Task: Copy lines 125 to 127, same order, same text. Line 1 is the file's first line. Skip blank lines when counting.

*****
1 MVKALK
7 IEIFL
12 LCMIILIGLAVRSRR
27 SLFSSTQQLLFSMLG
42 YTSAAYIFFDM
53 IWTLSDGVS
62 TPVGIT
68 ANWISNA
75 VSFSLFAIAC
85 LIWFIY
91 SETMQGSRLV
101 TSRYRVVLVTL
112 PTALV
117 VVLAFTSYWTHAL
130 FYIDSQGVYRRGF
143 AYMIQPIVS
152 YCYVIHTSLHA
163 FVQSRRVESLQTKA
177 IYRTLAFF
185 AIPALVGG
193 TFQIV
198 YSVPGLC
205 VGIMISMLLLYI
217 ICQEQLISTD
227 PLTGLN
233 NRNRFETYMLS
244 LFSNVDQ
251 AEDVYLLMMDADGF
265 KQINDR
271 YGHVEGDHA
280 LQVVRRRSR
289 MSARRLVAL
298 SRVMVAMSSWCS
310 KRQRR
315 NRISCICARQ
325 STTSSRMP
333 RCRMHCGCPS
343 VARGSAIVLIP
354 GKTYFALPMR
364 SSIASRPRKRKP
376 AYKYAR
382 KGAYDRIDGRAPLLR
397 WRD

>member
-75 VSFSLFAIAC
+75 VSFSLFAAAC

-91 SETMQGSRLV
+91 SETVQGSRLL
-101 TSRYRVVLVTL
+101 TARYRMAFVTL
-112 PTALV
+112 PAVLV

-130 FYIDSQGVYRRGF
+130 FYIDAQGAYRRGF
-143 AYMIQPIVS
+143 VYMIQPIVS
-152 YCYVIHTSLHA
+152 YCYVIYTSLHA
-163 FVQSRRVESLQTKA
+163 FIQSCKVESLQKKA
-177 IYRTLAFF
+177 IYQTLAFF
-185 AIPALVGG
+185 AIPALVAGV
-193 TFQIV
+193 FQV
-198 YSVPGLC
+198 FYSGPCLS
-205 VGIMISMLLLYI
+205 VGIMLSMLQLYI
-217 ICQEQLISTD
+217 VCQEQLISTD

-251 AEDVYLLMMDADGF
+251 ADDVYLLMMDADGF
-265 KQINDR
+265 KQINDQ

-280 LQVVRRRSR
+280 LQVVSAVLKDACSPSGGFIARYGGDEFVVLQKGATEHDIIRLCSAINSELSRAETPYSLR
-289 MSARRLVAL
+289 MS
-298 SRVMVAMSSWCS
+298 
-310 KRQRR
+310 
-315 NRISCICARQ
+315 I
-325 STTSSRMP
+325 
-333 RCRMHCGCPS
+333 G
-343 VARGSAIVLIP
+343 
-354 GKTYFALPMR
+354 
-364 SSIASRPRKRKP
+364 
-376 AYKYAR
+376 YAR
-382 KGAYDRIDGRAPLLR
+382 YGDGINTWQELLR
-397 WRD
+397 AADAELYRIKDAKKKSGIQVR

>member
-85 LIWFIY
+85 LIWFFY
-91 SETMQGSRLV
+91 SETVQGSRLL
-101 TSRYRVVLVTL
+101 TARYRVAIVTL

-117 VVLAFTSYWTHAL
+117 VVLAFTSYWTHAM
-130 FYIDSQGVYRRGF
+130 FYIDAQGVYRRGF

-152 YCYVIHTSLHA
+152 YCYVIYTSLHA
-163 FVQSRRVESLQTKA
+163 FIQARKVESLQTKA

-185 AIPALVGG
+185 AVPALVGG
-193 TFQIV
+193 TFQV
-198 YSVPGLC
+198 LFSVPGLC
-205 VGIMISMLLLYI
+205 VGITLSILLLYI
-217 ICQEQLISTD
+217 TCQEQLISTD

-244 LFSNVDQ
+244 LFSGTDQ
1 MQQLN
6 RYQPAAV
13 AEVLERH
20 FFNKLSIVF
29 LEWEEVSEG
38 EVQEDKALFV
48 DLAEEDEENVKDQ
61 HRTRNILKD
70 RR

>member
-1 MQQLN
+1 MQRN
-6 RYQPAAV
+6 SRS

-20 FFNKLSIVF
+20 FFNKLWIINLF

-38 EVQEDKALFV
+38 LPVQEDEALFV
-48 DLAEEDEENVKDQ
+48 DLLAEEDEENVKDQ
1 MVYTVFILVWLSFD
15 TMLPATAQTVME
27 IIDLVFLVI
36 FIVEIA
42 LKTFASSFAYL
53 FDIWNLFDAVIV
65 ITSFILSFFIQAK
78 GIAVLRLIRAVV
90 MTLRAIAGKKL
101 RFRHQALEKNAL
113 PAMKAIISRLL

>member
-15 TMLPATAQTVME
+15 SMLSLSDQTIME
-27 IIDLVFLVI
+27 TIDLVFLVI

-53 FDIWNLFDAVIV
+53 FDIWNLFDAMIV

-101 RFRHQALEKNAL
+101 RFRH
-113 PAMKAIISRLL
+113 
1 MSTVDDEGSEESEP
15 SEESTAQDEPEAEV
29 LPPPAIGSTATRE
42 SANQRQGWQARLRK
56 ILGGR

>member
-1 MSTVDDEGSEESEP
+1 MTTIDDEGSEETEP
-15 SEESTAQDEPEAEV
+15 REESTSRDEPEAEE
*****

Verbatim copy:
+205 VGITLSILLLYI
-217 ICQEQLISTD
+217 TCQEQLISTD